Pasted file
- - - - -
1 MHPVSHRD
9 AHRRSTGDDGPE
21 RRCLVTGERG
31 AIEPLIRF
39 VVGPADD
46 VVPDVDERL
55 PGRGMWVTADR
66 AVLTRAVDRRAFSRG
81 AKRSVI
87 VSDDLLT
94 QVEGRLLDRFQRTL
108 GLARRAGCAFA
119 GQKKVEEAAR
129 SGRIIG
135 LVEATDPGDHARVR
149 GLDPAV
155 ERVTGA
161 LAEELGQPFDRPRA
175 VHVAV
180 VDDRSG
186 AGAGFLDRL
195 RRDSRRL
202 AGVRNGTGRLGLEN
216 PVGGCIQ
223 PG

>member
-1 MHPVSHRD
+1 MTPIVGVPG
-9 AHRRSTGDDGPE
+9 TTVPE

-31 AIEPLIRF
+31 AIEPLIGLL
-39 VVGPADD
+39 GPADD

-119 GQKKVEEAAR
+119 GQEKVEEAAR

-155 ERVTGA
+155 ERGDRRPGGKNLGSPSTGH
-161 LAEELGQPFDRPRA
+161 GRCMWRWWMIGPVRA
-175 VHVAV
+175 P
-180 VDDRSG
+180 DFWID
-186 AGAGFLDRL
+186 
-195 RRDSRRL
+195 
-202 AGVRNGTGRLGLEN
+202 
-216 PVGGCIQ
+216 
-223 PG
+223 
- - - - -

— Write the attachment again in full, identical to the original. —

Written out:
1 MHPVSHRD
9 AHRRSTGDDGPE
21 RRCLVTGERG
31 AIEPLIRF
39 VVGPADD
46 VVPDVDERL
55 PGRGMWVTADR
66 AVLTRAVDRRAFSRG
81 AKRSVI
87 VSDDLLT
94 QVEGRLLDRFQRTL
108 GLARRAGCAFA
119 GQKKVEEAAR
129 SGRIIG
135 LVEATDPGDHARVR
149 GLDPAV
155 ERVTGA
161 LAEELGQPFDRPRA
175 VHVAV
180 VDDRSG
186 AGAGFLDRL
195 RRDSRRL
202 AGVRNGTGRLGLEN
216 PVGGCIQ
223 PG

>member
-1 MHPVSHRD
+1 MTPIVGVPG
-9 AHRRSTGDDGPE
+9 TTVPE

-31 AIEPLIRF
+31 AIEPLIGLL
-39 VVGPADD
+39 GPADD

-119 GQKKVEEAAR
+119 GQEKVEEAAR

-155 ERVTGA
+155 ERGDRRPGGKNLGSPSTGH
-161 LAEELGQPFDRPRA
+161 GRCMWRWWMIGPVRA
-175 VHVAV
+175 P
-180 VDDRSG
+180 DFWID
-186 AGAGFLDRL
+186 
-195 RRDSRRL
+195 
-202 AGVRNGTGRLGLEN
+202 
-216 PVGGCIQ
+216 
-223 PG
+223 